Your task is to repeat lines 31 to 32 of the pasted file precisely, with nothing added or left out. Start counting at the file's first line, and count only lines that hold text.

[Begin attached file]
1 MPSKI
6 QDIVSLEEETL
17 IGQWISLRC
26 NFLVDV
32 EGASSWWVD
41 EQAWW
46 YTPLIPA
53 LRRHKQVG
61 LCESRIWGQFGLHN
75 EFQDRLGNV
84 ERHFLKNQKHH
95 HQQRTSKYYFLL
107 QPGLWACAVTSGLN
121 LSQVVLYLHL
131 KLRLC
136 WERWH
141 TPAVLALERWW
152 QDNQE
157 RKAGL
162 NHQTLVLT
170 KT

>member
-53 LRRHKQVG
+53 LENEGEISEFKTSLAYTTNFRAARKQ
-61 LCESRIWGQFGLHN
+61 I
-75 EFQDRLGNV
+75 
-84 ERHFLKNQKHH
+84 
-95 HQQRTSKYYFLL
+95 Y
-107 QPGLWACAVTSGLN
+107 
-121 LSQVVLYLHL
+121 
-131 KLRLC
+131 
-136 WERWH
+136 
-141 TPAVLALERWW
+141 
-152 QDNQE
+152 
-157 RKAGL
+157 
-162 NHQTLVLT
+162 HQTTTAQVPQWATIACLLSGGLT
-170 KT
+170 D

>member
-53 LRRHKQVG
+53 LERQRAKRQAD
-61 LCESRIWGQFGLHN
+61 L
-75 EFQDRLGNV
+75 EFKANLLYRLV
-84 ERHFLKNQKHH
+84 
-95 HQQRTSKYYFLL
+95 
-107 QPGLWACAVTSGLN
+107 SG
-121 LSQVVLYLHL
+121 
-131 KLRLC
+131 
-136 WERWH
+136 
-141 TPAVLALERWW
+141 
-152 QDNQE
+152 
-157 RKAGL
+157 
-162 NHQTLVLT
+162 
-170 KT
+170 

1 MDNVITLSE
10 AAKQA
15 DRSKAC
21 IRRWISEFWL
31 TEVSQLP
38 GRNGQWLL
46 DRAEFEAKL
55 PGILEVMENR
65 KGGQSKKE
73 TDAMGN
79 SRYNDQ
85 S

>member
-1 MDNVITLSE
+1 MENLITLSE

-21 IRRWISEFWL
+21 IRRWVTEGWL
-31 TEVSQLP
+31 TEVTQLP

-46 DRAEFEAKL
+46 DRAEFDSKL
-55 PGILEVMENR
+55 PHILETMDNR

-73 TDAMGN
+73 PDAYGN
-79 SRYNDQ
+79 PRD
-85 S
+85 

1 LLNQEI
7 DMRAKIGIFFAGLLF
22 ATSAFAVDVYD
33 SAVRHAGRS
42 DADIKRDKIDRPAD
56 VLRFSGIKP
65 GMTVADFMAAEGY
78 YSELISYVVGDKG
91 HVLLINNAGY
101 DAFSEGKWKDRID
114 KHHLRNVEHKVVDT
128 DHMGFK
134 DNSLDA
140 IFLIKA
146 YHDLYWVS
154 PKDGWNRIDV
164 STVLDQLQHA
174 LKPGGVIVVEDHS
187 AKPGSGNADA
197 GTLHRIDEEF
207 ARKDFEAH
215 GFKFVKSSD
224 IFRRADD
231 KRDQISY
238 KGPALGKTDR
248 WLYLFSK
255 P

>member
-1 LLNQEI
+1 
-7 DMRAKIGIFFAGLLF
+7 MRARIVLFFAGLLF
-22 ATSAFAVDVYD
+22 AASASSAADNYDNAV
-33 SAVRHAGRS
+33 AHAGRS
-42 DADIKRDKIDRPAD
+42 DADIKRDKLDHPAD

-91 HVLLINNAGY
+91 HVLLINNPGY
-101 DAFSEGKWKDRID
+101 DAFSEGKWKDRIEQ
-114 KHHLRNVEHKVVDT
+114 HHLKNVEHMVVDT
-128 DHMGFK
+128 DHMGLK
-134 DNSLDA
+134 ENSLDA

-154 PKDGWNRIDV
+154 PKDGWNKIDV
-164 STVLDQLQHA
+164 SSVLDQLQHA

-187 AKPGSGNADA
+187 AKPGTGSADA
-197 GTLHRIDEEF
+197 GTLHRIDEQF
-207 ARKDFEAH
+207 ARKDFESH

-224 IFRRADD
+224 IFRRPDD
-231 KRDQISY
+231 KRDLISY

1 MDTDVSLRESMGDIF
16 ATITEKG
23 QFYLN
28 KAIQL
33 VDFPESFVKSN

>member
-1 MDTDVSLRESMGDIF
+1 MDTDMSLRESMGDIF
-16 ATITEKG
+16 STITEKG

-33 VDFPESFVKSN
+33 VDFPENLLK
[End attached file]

-95 HQQRTSKYYFLL
+95 Y